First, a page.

The other day we set out for a family snow day in the Callaghan Valley. After spending the morning gathering gear, ducking off to buy a sled, preparing lunches, getting teeth brushed and packing the car, we finally depart. Now mid morning, I plot snacks and lunch schedule times while complaining about the cost to bring our family for a simple sled. While my brain is worrying about impending meltdowns with a late lunch and working out a naptime for our youngest, my kids are gazing at huge, fluffy snowflakes falling. They are seeing a whole ‘mountain’ to slide down and giggling over sleds that spin.
About the time they peak the Everest of snowbanks, then ‘Weeeee’ all the way down by bum, I finally take note to follow their lead.
First step? Just stop.
Second. Breathe in.
Oh would you look at that, the fluffiest snowflakes I ever did see.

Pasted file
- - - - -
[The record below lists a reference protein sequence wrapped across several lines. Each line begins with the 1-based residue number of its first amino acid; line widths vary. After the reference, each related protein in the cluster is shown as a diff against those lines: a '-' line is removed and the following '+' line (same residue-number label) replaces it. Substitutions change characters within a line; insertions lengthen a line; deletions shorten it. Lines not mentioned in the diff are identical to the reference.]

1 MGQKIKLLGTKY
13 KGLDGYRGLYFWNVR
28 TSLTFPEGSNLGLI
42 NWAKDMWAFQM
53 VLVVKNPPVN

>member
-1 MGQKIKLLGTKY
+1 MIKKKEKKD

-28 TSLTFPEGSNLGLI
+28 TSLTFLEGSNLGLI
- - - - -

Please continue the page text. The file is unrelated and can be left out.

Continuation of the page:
Third. Scale a mountain.
Fourth. Barrel down on my bum.
Listen, as parents we can’t not plan and prepare. The day wouldn’t have been nearly as successful without mittens and sleds afterall, but we need to learn when to stop planning too. So I forgot some fruit for lunch and Daddy forgot to put on one crucial layer (the diaper!) We regroup, switch it up a little and get back to what really matters.
Family and friends.
And a whole lot of laughter.
“If I had influence with the good fairy who is supposed to preside over the christening of all children, I should ask that her gift to each child in the world be a sense of wonder so indestructable that it would last throughout life, as an unfailing antidote against boredom and disenchantments of later years, the sterile preoccupation with things that are artificial, the alienation from the sources of our strength.” ~Rachel Carson